The new Irish Free State came into existence as the result of a revolutionary movement in which both women and men played an active part together. When revolutions are over and new states founded, women throughout the world are often disappointed to find themselves restricted and marginalised as men take control of the new state and its institutions.
|The involvement of women is a common feature of nationalist movements. From India to Egypt to Africa to Ireland, the upsurge of nationalism was accompanied by the emergence of women onto the streets in public protest, and into public life as organisers, leaders and shock troops ... In all these countries their hopes for equal treatment after independence were dashed as the new state was established, modelled to a greater or lesser extent on that which it had replaced.
Carol Coulter, The Hidden Tradition, Cork, 1993, p. 5.
The institutions of the Irish Free State were in fact largely modelled on those of Britain. However, the Irish Free State Constitution gave the vote to women over 21 on the same basis as men and seemed to offer sound guarantees to women.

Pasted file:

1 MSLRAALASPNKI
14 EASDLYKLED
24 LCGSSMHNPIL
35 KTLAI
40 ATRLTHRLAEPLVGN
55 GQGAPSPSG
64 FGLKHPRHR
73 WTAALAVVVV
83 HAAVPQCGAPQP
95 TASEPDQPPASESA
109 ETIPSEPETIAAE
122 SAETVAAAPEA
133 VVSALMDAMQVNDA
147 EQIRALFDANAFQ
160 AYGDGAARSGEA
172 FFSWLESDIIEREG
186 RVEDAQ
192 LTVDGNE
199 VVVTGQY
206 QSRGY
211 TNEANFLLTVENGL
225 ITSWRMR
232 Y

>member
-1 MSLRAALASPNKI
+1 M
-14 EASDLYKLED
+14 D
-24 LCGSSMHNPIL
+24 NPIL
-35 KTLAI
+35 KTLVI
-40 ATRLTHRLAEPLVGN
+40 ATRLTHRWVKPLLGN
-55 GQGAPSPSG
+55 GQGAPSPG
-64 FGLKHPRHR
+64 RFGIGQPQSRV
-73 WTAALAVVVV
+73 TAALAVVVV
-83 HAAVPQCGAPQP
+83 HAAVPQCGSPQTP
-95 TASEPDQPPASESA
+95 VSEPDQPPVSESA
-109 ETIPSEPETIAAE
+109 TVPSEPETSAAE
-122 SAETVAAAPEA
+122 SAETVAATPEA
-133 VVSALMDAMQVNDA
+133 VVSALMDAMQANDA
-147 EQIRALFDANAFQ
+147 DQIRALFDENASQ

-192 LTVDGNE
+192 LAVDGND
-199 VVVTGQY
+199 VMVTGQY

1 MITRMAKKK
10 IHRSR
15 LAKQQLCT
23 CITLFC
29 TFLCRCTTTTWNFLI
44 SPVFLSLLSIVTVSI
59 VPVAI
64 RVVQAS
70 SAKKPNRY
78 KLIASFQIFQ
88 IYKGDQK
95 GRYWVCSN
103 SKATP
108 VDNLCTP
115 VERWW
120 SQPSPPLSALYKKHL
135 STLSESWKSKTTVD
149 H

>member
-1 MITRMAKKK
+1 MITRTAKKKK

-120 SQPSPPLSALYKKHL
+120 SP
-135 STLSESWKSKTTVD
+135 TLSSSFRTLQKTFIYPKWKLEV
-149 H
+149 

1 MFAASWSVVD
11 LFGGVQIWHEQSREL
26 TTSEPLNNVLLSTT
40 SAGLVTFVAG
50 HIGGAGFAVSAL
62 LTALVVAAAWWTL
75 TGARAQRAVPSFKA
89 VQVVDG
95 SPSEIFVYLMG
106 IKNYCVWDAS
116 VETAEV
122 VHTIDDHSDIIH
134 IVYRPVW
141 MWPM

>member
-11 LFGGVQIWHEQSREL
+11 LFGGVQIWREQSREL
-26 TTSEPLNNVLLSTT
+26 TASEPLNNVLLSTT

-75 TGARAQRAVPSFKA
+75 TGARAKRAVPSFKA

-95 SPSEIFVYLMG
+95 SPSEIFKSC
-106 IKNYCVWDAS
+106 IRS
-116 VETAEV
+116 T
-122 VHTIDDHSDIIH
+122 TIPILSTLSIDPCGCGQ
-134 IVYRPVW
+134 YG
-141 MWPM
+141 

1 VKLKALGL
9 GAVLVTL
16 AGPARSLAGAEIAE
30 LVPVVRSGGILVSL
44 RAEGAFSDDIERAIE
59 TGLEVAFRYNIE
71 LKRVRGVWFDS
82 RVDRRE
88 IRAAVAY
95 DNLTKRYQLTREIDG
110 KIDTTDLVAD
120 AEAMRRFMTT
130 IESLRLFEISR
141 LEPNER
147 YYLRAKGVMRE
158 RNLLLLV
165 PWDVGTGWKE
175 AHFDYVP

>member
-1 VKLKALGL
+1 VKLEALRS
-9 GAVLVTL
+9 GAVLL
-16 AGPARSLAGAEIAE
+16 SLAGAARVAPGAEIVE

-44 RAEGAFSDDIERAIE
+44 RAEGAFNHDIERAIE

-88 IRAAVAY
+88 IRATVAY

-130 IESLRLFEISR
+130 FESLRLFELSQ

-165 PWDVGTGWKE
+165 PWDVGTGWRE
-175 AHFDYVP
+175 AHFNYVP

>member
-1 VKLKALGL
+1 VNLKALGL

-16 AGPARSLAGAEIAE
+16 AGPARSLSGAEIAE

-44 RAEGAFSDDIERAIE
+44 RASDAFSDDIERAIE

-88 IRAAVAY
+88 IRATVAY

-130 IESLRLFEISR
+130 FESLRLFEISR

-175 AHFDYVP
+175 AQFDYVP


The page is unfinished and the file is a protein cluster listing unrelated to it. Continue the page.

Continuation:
|Every person, without distinction of sex, domiciled in the area of the jurisdiction of the Irish Free State at the time of the coming into operation of this Constitution, who was born in Ireland or either of whose parents was born in Ireland or who has been ordinarily resident in the area of the jurisdiction of the Irish Free State for not less than seven years, is a citizen of the Irish Free State and shall within the limits of the jurisdiction of the Irish Free State enjoy the privileges and be subject to the obligations of such citizenship ...
Article 3, Constitution of the Irish Free State, 1922.
The new rulers had years of experience in rebel organisations but they had to grapple with very serious problems as they learned for themselves how to govern a country. It is generally agreed that they gave more attention to finance, farming, trade, security and political issues than they did to women's and other social issues. Many reasons are advanced to explain why women in Ireland were restricted and marginalised at this time